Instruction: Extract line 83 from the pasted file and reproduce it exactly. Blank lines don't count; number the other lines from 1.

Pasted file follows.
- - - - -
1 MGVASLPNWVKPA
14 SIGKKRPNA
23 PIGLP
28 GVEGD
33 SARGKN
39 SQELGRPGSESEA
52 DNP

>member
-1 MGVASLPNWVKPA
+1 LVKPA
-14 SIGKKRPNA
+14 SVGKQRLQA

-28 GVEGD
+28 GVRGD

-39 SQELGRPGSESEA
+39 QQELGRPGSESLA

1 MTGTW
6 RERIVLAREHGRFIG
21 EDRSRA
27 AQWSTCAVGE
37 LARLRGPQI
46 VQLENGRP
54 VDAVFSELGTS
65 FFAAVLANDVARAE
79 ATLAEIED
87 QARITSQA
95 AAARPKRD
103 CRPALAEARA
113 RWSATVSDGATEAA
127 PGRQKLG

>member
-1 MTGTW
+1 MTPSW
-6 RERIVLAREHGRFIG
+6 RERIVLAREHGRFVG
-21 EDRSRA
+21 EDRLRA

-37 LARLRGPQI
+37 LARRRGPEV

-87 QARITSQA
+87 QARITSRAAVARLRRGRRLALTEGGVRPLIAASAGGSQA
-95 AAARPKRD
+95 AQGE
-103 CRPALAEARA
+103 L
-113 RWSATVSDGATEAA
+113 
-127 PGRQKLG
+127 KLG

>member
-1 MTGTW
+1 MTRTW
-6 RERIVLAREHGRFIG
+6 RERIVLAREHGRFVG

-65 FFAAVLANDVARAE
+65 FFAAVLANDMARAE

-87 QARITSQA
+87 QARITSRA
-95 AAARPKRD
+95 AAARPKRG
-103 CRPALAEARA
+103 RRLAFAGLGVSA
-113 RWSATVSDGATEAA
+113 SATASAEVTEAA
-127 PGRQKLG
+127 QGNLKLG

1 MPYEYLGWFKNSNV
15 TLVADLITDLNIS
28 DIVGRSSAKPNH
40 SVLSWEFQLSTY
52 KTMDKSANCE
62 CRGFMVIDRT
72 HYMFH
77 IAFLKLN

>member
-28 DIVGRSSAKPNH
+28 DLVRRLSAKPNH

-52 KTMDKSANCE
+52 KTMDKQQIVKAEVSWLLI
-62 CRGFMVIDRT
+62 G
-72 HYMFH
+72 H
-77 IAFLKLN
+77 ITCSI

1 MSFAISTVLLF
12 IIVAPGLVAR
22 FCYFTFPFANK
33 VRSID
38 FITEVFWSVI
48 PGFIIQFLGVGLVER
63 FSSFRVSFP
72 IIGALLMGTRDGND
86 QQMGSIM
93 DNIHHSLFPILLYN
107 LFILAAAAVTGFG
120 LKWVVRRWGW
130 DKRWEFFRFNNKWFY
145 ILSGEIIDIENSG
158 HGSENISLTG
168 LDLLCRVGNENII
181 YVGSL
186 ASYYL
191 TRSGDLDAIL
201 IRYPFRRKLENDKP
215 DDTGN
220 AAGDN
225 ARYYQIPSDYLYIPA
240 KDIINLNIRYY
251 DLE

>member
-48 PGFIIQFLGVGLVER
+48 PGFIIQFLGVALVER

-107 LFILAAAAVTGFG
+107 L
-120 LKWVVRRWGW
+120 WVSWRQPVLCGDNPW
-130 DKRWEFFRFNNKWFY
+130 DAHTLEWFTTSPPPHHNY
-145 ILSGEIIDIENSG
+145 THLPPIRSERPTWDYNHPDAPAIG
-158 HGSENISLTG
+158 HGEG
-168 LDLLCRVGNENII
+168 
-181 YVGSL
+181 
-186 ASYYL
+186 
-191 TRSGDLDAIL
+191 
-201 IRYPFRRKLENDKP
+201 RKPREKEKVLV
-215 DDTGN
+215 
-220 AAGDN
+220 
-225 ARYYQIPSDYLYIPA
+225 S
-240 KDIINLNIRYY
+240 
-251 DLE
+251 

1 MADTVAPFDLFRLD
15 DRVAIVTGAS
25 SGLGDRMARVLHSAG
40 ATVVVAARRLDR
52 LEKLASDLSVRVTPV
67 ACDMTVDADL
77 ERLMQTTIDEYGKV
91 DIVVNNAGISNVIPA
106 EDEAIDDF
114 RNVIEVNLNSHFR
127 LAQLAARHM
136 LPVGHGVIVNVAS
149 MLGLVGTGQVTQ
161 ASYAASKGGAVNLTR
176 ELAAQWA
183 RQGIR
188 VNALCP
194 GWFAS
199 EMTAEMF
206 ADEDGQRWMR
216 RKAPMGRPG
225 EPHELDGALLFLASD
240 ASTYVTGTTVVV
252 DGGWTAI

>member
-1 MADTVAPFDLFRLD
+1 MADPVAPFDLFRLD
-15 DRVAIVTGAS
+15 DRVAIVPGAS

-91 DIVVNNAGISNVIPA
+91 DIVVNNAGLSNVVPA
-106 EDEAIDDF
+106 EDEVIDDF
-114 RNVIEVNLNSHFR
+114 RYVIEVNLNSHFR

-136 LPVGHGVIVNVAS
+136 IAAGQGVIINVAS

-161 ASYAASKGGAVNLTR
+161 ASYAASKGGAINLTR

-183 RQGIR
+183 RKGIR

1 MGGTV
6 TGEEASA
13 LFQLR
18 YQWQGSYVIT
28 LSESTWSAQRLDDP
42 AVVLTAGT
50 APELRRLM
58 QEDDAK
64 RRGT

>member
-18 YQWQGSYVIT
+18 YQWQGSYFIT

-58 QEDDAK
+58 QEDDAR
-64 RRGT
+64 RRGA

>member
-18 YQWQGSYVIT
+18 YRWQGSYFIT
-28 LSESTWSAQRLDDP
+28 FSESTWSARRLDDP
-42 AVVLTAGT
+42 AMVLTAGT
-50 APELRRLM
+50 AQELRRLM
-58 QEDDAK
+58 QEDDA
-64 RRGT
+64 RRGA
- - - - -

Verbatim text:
+72 H